Words and Photography by Colin Nicholls
The Catacombs of Paris are one of the most disturbing and macabre tourist attractions you will ever visit, as you descend into the darkness the reality of what you're actually coming to see is somehow lost. It is not until you really think about it that you realise what you're walking into.
Origins: Paris in the early 1800's had various cemeteries across the city, the were for lack of a better description, full. Quiet literally bursting, when in 1780 a basement wall that was next to a cemetery gave way under the bulk of the occupants. It was this event which started the movement to change how the cities dead were put to rest.
Plans were put in place to exhume the bodies from their graves and have them stored in the underground caves that run underneath the city, thereby freeing up space in the cemeteries and creating a rather odd attraction. Towards the end of the 1800's the catacombs were opening more and more to the public, the bones of the dead somehow providing entertainment to those who visited. Today you can visit yourself for about €10 - get the metro to Cité and find the little green building which leads deep underground.
Once you have spent your fair share of time in the queue [be warned it gets crazy busy] you can begin the descent through tunnels to the catacombs. It is dark, wet, and cramped. If you don't like tight spaces, being underground, or the bones of the dead then this won't be for you.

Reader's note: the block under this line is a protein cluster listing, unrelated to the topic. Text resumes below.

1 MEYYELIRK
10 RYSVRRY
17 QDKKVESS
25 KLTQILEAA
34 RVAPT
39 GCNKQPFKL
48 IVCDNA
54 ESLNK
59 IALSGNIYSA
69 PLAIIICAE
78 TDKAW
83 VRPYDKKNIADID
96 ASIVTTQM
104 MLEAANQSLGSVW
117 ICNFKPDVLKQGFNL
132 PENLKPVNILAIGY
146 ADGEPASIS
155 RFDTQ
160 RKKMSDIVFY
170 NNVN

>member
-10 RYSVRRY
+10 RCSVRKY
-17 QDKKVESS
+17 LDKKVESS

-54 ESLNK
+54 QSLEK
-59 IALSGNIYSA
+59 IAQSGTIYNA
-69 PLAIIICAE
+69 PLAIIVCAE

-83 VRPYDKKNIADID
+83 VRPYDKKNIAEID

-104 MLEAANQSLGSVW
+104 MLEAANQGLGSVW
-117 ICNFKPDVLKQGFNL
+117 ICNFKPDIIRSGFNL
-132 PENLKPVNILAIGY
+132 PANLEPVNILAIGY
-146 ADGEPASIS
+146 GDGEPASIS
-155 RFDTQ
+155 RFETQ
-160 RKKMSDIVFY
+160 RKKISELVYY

As you start to pass by stacked bones and skulls you start to see the beauty in this display. Patterns and designs that have been left by those who filled the tunnels have become more a piece of art than a storage system for over-full cemeteries.
Every so often, while walking through what is only a small part of the whole system, your mind keeps refreshing the thought of 'that right there' is a skull of a person. A real person, just sat there along with 6 million others.
The construction of the bones is interesting - the front walls which you can see in the photos are mainly skulls and femurs all lined up to make a nice solid wall. Behind is everything else just sort of thrown into the space. You also pass many signs and murals which say about the dead and when the mausoleum was put together. Signs such as 'Arrete! C'est ici l'empire de la Mort' [Stop! This is the empire of the dead] make you glad you're not on your own down there.
If you are ever in Paris and fancy an attraction which isn't quite the norm then head here, you'll not have seen anything quite like it before. It does make me wonder what will become of my remains if where I'm buried becomes too full!